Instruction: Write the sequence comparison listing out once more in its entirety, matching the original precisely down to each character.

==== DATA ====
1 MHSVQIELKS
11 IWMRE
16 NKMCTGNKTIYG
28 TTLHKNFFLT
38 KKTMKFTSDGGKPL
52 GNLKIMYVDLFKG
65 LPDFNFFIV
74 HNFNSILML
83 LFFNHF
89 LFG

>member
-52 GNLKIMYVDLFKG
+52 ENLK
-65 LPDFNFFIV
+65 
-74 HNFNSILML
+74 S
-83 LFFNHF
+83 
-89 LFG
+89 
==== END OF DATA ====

1 MHSVQIELKS
11 IWMRE
16 NKMCTGNKTIYG
28 TTLHKNFFLT
38 KKTMKFTSDGGKPL
52 GNLKIMYVDLFKG
65 LPDFNFFIV
74 HNFNSILML
83 LFFNHF
89 LFG

>member
-52 GNLKIMYVDLFKG
+52 ENLK
-65 LPDFNFFIV
+65 
-74 HNFNSILML
+74 S
-83 LFFNHF
+83 
-89 LFG
+89 